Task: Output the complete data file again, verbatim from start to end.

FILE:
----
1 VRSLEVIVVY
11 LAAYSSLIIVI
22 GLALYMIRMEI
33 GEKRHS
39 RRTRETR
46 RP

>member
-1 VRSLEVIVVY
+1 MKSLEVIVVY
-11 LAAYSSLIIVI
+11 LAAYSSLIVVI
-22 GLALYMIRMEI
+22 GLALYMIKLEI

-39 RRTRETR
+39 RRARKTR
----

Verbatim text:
1 VRSLEVIVVY
11 LAAYSSLIIVI
22 GLALYMIRMEI
33 GEKRHS
39 RRTRETR
46 RP

>member
-1 VRSLEVIVVY
+1 MKSLEVIVVY
-11 LAAYSSLIIVI
+11 LAAYSSLIVVI
-22 GLALYMIRMEI
+22 GLALYMIKLEI

-39 RRTRETR
+39 RRARKTR